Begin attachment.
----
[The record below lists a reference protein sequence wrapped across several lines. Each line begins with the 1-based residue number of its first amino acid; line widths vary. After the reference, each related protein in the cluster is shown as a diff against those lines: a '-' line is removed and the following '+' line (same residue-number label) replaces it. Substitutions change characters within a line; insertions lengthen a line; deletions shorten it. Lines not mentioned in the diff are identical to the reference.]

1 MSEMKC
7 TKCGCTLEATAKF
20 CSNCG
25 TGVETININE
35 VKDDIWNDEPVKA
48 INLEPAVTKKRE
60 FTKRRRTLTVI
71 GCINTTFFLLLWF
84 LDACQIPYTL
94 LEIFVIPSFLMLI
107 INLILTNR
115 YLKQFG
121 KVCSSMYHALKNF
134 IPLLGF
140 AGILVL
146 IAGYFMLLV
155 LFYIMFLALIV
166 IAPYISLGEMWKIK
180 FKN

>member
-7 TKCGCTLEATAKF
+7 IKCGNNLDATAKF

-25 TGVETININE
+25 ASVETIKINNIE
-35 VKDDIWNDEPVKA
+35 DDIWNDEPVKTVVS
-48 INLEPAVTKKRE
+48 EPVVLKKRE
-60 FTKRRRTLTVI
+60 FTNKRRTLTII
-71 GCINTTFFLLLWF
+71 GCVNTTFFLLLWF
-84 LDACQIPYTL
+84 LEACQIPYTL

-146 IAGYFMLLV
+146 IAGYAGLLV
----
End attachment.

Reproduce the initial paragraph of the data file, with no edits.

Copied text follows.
[The record below lists a reference protein sequence wrapped across several lines. Each line begins with the 1-based residue number of its first amino acid; line widths vary. After the reference, each related protein in the cluster is shown as a diff against those lines: a '-' line is removed and the following '+' line (same residue-number label) replaces it. Substitutions change characters within a line; insertions lengthen a line; deletions shorten it. Lines not mentioned in the diff are identical to the reference.]